Inside Junot Díaz’s Library

Congratulations to Junot Díaz on being recently awarded a MacArthur Foundation genius grant! Díaz is the Pulitzer prize-winning author of The Brief Wondrous Life of Oscar Wao (2007) as well as two acclaimed short story anthologies, Drown (1996) and This Is How You Lose Her (2012). Praising Díaz for his “skillful use of raw vernacular dialogue and spare, unsentimental prose” with which he “creates nuanced and engaging characters struggling to succeed and often invisible to plain sight in the American mainstream,” the MacArthur Foundation awarded Díaz , along with twenty-two other individuals in fields ranging from journalism to biochemistry, a “no-strings attached” grant of $500,000 paid out over a five year period that provides its recipients with financial flexibility so they may concentrate on their work.

We featured Díaz in the book Unpacking My Library: Writers and Their Books, edited by Leah Price, in which her interviews with eleven writers about their relationship with books are accompanied by stunning photographs of their personal bookshelves and libraries. In Leah’s interview with Díaz, he spoke about the central importance of books in life, and especially in his childhood. Díaz, who grew up in a poor Dominican immigrant community in New Jersey, recalls that as a twelve year old it was often a toss-up between buying books or food with the money he earned from his paper route. Reading became for Díaz a matter of survival:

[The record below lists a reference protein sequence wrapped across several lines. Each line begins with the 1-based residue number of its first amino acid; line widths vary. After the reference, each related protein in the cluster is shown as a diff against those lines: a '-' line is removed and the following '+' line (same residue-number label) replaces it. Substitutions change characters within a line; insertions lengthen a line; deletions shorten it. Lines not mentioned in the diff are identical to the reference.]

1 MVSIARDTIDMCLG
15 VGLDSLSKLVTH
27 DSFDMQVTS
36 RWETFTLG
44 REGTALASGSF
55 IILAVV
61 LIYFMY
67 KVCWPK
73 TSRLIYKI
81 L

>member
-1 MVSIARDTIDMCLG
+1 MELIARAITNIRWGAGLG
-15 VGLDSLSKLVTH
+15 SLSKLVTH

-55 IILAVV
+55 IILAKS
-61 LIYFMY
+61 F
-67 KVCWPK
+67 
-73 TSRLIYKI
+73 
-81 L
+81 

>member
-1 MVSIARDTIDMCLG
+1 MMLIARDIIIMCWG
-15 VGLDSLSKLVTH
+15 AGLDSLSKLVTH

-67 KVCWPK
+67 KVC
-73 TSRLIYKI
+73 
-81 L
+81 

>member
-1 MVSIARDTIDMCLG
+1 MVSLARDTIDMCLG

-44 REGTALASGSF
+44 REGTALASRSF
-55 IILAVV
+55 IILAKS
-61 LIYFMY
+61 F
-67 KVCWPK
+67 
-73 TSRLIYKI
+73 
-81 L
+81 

“All that deprivation and pain—abuse, broken home, a runaway sister, a brother with cancer—the books allowed me to withstand. They sustained me. I read still, prolifically, with great passion, but never like I read in those days: in those days it was life or death.”

Now an acclaimed writer and the Rudge and Nancy Allen Professor of Writing at MIT, Díaz has accumulated a vast library. He keeps fantasy and science fiction books in the kitchen, thrillers next to his bed, and all manner of books in his large, well-stocked bookcases. Mourning the loss of books that he once threw away during a move, he has sworn never to throw another book in the trash. Books for Díaz “are friends, they are companions, they are mentors, they are warnings, they clown, they entertain, they hearten, and they make me stronger.”

We invite you to explore the books on Díaz’s shelves.

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